Social Work with Older People
March 2010, Polity
The book begins by explaining the demographic changes that have led to a ‘greying’ of the general population. It goes on to discuss the diversity in experiences of ageing across society, and the range of issues which confront older people and those who wish to work proactively with them. Clear attention is paid to the processes of assessment, care planning and review, with readers encouraged to reflect on developing good practice through case studies and exercises. Although it has a strong practical emphasis, the book also stresses the value of theoretical perspectives, with insights from fields such as sociology and psychology woven throughout the book. Clear links are also made to policy guidelines and organizational standards, without losing sight of the deeper, often more complex, issues that arise when working with older people.
Social Work with Older People will be essential reading for social work students and practitioners, but also for others who are interested in the development of practice with older people as citizens and service users.
Chapter 1: The Demographic and Theoretical Framework.
Chapter 2: The History of Service Development for Older People.
Chapter 3: Functions of Social Work.
Chapter 4: Assessment in Social Work.
Chapter 5: Care Planning.
Chapter 6: Monitoring and Review.
Chapter 7: Working with Individuals.
Chapter 8: Working with Families and Groups.
Chapter 9: Working with Communities.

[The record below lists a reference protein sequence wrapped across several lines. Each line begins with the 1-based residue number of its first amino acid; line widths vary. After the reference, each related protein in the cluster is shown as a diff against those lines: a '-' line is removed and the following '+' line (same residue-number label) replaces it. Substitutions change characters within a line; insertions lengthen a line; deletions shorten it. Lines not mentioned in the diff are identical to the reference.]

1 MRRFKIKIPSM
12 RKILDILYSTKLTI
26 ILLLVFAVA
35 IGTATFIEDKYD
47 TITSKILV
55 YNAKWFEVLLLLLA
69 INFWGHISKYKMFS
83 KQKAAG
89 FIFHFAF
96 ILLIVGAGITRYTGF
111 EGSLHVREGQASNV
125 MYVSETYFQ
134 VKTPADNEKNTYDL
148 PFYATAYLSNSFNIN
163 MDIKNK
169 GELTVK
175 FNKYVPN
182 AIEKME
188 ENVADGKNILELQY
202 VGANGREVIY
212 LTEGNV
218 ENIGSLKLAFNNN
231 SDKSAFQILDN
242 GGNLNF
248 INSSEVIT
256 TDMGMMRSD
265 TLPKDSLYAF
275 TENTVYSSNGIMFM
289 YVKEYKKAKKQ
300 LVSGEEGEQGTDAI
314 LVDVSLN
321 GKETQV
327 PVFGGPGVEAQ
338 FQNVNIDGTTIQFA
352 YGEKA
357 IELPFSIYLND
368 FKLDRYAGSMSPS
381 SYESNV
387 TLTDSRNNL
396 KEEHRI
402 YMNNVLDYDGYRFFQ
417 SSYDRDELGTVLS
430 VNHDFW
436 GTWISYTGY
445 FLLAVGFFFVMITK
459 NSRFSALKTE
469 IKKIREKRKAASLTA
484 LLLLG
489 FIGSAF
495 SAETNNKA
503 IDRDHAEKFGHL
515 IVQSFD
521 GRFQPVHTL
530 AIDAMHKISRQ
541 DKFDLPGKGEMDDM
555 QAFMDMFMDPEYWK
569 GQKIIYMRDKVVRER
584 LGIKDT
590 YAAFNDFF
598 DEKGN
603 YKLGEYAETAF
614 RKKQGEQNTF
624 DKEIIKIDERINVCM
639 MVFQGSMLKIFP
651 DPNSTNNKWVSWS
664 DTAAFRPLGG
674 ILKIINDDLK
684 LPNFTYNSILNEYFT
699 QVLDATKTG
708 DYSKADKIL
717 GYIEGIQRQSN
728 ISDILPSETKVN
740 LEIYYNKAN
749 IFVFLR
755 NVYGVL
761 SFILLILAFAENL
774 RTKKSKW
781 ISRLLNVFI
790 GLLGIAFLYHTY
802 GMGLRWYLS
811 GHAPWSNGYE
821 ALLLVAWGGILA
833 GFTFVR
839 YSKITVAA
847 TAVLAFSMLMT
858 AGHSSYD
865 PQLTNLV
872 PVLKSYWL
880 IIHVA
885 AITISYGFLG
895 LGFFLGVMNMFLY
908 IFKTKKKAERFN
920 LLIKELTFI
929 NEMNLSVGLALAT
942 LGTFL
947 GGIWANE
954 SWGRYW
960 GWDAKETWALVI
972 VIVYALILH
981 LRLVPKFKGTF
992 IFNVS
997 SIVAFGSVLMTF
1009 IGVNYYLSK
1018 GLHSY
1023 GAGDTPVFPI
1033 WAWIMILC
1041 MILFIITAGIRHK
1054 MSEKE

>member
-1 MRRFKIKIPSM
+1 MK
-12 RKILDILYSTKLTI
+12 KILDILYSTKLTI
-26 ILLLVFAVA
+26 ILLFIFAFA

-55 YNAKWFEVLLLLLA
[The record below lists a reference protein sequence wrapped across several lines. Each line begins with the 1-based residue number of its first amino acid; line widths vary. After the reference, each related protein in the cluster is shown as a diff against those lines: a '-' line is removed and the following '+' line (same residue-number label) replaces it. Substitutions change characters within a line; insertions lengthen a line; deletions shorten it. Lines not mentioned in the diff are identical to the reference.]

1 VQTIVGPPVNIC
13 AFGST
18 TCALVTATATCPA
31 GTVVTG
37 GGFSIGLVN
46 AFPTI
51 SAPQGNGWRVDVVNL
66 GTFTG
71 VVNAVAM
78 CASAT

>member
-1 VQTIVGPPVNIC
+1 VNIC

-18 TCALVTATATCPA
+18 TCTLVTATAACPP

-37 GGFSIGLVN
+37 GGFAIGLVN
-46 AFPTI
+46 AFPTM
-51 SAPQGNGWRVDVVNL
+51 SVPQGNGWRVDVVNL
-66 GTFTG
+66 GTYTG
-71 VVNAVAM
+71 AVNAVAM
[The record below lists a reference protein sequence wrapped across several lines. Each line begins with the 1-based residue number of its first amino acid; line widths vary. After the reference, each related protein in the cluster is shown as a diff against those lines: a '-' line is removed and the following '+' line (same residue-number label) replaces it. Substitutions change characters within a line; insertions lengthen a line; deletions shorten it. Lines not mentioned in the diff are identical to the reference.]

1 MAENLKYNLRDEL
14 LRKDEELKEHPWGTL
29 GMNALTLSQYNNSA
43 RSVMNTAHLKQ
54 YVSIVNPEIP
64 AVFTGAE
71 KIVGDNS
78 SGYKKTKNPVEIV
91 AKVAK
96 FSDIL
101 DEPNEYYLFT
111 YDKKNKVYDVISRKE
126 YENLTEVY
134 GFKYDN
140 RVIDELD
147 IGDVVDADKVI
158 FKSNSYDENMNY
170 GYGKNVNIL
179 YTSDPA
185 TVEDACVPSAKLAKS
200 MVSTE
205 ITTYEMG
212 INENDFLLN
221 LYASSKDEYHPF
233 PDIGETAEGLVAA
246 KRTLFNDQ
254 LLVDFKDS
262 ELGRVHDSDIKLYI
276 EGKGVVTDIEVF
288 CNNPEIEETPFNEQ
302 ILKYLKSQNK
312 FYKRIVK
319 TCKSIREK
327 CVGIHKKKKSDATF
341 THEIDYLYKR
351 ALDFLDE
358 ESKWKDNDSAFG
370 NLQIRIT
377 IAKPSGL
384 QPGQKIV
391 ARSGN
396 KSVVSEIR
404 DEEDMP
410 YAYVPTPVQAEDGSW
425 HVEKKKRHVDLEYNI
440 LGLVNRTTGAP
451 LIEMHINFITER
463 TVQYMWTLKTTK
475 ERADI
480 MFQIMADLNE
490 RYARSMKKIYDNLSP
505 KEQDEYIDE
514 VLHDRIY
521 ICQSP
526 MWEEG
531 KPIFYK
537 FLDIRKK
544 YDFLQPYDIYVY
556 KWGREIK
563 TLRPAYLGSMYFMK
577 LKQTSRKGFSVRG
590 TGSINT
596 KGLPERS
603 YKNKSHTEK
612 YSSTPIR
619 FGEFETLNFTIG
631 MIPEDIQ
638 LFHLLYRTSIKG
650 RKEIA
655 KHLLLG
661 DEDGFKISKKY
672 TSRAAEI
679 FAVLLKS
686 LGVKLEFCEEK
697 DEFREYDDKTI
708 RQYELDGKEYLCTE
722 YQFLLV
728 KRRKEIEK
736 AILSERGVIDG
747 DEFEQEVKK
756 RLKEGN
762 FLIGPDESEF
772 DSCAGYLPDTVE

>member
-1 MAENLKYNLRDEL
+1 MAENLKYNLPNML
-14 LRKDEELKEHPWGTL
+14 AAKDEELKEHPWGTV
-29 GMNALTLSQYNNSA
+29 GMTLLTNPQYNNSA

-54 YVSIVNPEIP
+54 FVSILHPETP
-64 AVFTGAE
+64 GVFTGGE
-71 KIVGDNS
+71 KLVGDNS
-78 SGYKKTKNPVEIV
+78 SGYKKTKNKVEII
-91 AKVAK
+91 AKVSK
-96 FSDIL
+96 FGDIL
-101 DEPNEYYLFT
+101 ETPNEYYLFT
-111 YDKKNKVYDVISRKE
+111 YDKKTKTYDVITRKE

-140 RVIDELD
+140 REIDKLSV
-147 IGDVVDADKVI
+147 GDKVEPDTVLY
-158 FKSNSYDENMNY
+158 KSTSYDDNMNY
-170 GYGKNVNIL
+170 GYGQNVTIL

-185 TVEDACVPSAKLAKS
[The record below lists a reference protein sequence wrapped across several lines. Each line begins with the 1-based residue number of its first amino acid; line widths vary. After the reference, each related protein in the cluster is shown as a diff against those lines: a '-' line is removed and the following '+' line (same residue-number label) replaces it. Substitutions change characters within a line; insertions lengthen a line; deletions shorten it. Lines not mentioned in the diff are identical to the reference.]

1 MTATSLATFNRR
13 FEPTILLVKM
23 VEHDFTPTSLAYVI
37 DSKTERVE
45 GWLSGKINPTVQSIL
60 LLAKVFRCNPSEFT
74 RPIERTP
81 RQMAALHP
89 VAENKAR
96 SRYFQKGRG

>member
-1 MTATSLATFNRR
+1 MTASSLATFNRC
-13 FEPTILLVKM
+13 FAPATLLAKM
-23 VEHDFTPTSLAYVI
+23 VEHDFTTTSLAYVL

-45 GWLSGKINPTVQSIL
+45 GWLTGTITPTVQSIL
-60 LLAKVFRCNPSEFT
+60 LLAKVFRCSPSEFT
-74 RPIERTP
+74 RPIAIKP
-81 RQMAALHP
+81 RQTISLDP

- This is the second book in the Social Work in Theory and Practice series that began with Roger Smith’s ‘Social Work with Young People’ in Sept 08.
- Stands out from the competition with its focus on the subjective, lived experience of older people and their carers, and how to work with them proactively in the context of human rights and citizenship.
- Covers work with older people (and their carers) at the individual level, with families and groups, and within the larger community.
- The author has experience of writing for students and practitioners alike.
- This fills a distinct gap in the social work student book market: it is aimed at and accessible to students but with a level of sophistication lacking in other very basic books published by Learning Matters.
- Student-friendly features include: chapter summaries, key lessons, boxed case studies and questions to provoke thought.
"Designed as a guide to social work practice with older people in various settings, the book has a strong practical emphasis but also examines theoretical perspectives, with insights from sociology and psychology integrated throughout. It also discusses policy guidelines and organizational standards."
"This is a convincing and well-written text exploring complex ideas in a coherent and logical way, without simplification. The use of case studies and the linking of theory to research at every stage provides valuable contexts for the application of diverse ideas and constructs. I would certainly use this book as a key text in the study of social work with older adults, and it is a welcome addition to the development of theoretical understanding more broadly."
Jane Heyes, University of Central Lancashire
"This book provides a comprehensive and thorough coverage of the topic. The emphasis on human rights provides a useful and necessary framework on which all practice and interventions with older people should be based. The summaries, key lessons and further reading will be invaluable to students and practitioners alike."
Bridget Penhale, University of Sheffield
"Eminently accessible in terms of structure, style and content, the book addresses core areas, such as assessment and care planning, but also engages in more original discussion of work with older people within family and community contexts. Above all, it conveys the important message that social work with older people is a highly skilled, challenging and rewarding area of practice."
Denise Tanner, University of Birmingham